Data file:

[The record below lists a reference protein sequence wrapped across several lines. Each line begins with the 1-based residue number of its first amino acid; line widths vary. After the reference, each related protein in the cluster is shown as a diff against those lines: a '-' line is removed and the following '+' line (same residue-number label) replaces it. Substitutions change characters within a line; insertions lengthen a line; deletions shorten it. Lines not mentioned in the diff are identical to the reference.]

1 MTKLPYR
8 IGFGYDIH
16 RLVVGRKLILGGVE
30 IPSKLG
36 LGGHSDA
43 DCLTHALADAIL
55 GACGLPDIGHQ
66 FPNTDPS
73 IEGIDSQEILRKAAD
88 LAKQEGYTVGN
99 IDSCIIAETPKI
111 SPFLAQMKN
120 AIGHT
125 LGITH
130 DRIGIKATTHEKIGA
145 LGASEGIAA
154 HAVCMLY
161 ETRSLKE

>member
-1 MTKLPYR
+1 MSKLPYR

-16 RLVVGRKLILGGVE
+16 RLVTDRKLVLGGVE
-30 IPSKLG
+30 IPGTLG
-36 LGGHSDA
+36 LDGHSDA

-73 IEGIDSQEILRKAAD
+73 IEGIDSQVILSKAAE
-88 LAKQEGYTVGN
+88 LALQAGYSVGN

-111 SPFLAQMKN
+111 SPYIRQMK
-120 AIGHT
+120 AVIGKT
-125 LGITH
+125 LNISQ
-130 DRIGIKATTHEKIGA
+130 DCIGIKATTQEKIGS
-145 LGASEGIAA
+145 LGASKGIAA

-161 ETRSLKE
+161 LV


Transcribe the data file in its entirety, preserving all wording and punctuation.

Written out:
[The record below lists a reference protein sequence wrapped across several lines. Each line begins with the 1-based residue number of its first amino acid; line widths vary. After the reference, each related protein in the cluster is shown as a diff against those lines: a '-' line is removed and the following '+' line (same residue-number label) replaces it. Substitutions change characters within a line; insertions lengthen a line; deletions shorten it. Lines not mentioned in the diff are identical to the reference.]

1 MTKLPYR
8 IGFGYDIH
16 RLVVGRKLILGGVE
30 IPSKLG
36 LGGHSDA
43 DCLTHALADAIL
55 GACGLPDIGHQ
66 FPNTDPS
73 IEGIDSQEILRKAAD
88 LAKQEGYTVGN
99 IDSCIIAETPKI
111 SPFLAQMKN
120 AIGHT
125 LGITH
130 DRIGIKATTHEKIGA
145 LGASEGIAA
154 HAVCMLY
161 ETRSLKE

>member
-1 MTKLPYR
+1 MSKLPYR

-16 RLVVGRKLILGGVE
+16 RLVTDRKLVLGGVE
-30 IPSKLG
+30 IPGTLG
-36 LGGHSDA
+36 LDGHSDA

-73 IEGIDSQEILRKAAD
+73 IEGIDSQVILSKAAE
-88 LAKQEGYTVGN
+88 LALQAGYSVGN

-111 SPFLAQMKN
+111 SPYIRQMK
-120 AIGHT
+120 AVIGKT
-125 LGITH
+125 LNISQ
-130 DRIGIKATTHEKIGA
+130 DCIGIKATTQEKIGS
-145 LGASEGIAA
+145 LGASKGIAA

-161 ETRSLKE
+161 LV